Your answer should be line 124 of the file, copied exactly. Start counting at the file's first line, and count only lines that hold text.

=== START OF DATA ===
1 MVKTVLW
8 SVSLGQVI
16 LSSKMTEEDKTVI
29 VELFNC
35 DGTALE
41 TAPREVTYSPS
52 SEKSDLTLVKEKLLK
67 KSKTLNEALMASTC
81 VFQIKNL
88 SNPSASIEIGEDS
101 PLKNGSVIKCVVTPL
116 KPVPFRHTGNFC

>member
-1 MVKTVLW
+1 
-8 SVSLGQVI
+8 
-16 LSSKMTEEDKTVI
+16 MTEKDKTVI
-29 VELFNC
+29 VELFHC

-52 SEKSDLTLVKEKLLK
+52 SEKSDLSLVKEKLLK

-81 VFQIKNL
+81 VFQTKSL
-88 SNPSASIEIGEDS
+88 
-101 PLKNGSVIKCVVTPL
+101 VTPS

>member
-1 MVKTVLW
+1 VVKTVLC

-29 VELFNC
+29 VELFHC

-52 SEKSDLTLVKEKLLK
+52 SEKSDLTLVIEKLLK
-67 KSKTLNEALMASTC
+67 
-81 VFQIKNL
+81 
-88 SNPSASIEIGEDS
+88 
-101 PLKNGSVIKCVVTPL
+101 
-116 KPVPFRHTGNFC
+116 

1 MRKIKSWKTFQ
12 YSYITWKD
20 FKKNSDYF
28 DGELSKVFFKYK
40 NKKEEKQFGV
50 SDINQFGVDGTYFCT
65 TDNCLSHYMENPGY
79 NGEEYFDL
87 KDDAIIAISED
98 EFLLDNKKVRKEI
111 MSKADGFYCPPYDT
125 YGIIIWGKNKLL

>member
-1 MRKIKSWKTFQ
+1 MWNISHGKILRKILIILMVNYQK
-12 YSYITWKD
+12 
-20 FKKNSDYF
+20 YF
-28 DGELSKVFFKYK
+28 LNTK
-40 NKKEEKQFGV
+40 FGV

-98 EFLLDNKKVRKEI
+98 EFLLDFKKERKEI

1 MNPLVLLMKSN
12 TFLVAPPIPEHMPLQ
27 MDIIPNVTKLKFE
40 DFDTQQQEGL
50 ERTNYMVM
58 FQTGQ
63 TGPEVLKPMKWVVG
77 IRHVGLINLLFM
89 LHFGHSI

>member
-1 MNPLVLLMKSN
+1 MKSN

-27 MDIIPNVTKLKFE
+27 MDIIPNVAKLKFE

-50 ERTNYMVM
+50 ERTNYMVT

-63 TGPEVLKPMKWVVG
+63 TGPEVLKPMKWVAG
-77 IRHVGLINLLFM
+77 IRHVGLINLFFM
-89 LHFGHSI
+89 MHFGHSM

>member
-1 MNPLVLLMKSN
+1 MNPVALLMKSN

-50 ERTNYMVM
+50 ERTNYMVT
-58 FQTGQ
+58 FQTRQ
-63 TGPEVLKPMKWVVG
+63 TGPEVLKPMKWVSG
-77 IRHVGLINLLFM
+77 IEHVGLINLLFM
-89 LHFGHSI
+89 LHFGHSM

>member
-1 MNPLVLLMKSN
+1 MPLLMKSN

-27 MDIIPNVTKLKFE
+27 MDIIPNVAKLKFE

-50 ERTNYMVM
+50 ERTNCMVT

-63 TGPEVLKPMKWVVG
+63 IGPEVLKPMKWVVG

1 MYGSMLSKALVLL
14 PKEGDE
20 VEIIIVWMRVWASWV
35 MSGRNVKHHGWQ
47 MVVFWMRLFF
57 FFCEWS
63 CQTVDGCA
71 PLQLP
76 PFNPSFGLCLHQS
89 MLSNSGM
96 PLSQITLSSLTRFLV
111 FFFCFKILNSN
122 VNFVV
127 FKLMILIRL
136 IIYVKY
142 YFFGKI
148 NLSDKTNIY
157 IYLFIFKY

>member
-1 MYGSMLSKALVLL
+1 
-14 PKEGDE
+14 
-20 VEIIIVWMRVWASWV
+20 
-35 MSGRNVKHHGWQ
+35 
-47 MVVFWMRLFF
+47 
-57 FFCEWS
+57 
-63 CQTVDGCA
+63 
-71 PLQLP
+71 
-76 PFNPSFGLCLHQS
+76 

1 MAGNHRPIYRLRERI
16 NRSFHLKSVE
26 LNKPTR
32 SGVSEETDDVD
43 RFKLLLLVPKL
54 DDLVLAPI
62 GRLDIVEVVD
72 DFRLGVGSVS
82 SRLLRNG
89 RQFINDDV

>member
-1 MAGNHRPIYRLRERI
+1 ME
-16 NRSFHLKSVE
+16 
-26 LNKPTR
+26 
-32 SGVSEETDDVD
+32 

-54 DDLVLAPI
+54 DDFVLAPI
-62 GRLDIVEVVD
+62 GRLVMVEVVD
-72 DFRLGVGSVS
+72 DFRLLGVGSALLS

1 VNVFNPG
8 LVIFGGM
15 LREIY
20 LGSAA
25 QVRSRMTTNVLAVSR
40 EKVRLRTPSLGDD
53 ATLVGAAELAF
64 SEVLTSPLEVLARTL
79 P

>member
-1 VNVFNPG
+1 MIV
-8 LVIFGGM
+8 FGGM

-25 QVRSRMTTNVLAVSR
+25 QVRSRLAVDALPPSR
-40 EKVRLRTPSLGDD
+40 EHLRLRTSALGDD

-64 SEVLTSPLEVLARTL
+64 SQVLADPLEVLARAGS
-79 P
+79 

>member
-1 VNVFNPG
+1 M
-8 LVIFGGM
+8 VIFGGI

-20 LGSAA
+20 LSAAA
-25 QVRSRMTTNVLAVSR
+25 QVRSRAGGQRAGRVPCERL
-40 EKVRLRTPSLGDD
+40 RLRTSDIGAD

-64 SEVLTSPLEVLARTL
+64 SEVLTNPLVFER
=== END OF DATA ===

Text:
76 PFNPSFGLCLHQS